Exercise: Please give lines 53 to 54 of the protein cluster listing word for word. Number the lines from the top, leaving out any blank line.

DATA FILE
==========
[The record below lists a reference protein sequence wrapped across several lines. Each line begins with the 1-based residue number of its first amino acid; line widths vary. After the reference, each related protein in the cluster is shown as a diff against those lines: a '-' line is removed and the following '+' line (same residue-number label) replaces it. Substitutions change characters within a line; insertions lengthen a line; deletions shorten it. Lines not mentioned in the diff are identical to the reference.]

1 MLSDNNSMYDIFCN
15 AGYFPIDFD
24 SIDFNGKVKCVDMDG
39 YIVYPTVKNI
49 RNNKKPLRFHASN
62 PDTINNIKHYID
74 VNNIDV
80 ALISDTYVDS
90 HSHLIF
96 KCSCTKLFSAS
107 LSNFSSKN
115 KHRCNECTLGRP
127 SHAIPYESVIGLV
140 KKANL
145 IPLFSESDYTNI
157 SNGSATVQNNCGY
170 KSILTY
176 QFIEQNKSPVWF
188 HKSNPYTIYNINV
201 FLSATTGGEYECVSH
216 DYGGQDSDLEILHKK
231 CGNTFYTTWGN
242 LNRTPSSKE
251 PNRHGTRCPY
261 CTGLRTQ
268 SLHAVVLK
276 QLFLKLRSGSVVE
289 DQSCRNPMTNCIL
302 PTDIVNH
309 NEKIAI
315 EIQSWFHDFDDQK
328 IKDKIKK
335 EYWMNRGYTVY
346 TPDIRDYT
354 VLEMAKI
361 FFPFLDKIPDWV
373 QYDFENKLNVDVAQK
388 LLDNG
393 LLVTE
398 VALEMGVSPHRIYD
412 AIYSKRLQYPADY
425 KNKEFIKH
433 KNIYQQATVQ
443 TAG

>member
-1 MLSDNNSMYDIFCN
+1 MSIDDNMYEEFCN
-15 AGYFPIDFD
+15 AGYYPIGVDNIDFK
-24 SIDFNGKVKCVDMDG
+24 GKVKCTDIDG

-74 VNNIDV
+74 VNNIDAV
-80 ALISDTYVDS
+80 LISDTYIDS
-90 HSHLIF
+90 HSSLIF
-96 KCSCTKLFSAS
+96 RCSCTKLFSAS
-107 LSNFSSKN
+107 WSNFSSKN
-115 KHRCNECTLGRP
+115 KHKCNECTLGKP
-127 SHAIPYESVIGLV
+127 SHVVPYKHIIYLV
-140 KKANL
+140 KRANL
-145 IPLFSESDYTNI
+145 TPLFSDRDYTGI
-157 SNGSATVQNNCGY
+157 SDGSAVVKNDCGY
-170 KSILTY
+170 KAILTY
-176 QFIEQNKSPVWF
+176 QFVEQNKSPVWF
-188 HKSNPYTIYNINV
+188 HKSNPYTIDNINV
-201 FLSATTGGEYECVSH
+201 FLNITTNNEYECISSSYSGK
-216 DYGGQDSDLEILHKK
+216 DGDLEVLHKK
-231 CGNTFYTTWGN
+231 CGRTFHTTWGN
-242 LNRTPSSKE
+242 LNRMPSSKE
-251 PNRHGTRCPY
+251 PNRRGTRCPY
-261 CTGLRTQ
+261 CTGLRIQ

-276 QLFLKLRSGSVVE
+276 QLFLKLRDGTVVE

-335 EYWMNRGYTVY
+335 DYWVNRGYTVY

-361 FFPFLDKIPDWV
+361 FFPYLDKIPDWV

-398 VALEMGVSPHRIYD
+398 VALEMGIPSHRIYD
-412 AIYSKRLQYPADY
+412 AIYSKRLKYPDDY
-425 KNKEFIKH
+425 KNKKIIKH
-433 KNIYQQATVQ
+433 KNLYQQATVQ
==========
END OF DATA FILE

-74 VNNIDV
+74 VNNIDAV